Aspirin (such as Anacin or Entrophen) relieves pain and reduces fever and inflammation.
Be sure to follow the non-prescription medicine precautions.
Dosage: Adults (age 20 and older), 650 mg every 4 hours, as needed. Maximum adult dose is 4,000 mg in a 24-hour period.
Aspirin is a non-steroidal anti-inflammatory drug (NSAID). For information about other NSAIDs, see non-steroidal anti-inflammatory drugs (NSAIDs).
Side effects of aspirin include:
- Stomach upset or discomfort, which is the most common side effect. Taking aspirin with food may help.
- Ringing in the ears. Stop taking aspirin or take a smaller dose until the ringing goes away.
- Eye problems, such as blurred or double vision.
- Rapid, deep breathing.
Stop taking aspirin and call a health professional if side effects do not go away within 4 hours after the last dose of aspirin was taken.
Reasons not to take aspirin
Do not take aspirin if you:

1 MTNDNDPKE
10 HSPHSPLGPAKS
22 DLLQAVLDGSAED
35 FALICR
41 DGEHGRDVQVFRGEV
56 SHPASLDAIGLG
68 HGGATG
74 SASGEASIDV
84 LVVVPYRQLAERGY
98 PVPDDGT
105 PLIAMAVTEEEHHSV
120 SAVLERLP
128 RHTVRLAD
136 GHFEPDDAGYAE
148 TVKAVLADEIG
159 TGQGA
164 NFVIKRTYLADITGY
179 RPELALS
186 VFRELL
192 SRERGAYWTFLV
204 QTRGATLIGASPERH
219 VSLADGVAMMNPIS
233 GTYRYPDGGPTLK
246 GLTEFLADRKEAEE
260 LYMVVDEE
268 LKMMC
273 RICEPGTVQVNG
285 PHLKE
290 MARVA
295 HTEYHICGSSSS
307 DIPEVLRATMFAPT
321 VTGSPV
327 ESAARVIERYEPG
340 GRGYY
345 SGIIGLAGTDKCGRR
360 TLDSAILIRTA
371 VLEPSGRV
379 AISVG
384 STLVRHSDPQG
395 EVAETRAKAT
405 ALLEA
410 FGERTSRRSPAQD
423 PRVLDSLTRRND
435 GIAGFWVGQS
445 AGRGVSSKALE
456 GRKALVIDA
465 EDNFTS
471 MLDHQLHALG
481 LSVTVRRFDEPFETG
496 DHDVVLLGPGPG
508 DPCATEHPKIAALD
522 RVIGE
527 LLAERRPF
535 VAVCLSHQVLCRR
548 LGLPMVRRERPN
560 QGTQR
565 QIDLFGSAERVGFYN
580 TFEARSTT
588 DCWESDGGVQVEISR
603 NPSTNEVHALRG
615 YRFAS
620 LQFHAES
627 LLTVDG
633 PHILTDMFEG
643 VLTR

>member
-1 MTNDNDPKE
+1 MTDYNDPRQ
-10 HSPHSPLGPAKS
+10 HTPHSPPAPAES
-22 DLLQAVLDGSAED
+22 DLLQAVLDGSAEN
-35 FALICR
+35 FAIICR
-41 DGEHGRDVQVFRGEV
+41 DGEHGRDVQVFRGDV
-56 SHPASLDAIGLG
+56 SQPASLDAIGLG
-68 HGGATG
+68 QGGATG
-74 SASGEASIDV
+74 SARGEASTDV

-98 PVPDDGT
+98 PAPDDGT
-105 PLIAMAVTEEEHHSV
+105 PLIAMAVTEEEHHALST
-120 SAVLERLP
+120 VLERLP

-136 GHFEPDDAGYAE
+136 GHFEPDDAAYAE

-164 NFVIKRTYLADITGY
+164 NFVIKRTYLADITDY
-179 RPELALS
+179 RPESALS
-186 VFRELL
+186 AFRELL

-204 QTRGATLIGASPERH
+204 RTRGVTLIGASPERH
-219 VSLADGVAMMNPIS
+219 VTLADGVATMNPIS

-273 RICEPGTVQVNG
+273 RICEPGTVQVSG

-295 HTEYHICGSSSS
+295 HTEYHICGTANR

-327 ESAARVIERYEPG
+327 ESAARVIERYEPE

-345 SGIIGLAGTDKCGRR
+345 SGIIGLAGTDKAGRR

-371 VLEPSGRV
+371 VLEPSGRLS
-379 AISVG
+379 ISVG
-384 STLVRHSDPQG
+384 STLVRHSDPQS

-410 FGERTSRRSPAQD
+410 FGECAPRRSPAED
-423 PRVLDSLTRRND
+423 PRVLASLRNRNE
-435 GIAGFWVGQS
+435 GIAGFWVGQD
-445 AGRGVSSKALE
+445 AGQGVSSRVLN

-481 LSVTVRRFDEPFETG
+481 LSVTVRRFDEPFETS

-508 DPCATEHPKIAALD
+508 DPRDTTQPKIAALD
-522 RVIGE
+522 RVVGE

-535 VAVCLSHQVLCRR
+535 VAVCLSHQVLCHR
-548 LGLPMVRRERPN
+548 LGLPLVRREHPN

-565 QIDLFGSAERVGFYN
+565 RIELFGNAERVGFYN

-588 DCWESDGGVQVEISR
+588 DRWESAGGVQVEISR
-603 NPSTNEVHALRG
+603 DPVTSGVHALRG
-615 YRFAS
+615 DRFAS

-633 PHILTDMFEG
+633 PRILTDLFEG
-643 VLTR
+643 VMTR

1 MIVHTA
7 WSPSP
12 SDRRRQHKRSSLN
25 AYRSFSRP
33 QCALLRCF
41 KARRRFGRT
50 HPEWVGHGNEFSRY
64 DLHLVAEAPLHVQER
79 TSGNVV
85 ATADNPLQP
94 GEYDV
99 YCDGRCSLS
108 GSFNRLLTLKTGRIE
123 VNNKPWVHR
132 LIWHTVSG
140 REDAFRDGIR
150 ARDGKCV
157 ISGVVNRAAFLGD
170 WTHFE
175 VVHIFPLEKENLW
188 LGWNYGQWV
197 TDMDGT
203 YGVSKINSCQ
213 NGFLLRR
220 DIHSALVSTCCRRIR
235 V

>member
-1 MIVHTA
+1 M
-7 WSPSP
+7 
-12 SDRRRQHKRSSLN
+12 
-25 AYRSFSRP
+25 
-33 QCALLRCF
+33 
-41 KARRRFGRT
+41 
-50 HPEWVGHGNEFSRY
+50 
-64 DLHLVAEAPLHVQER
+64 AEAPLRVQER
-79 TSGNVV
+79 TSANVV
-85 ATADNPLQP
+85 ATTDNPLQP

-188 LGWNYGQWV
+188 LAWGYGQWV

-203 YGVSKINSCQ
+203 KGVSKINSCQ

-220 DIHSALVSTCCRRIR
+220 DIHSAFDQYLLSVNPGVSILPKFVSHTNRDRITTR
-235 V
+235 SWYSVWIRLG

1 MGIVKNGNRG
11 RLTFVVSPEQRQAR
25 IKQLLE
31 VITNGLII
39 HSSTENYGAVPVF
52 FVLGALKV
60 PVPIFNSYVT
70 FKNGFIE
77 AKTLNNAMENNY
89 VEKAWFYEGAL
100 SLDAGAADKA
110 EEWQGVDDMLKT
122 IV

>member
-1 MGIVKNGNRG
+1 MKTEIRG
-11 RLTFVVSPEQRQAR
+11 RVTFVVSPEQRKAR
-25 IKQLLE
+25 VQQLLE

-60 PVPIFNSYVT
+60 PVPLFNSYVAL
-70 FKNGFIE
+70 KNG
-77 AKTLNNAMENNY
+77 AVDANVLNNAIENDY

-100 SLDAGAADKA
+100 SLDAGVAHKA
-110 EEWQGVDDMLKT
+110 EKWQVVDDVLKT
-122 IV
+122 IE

- Are allergic to aspirin.
- Are pregnant or trying to become pregnant.
- Are breastfeeding.
- Have nasal polyps.
- Have a blood-clotting disorder.
- Have peptic ulcer disease.
- Have a history of gastrointestinal bleeding.
- Have a hangover.
Do not take aspirin if you are taking:
- Blood thinners (anticoagulants).
- Oral diabetes medicines.
Primary Medical Reviewer William H. Blahd, Jr., MD, FACEP - Emergency Medicine
Specialist Medical Reviewer David Messenger, MD
Current as ofOctober 14, 2016
Current as of: October 14, 2016
Author: Healthwise Staff
Medical Review: William H. Blahd, Jr., MD, FACEP - Emergency Medicine & David Messenger, MD
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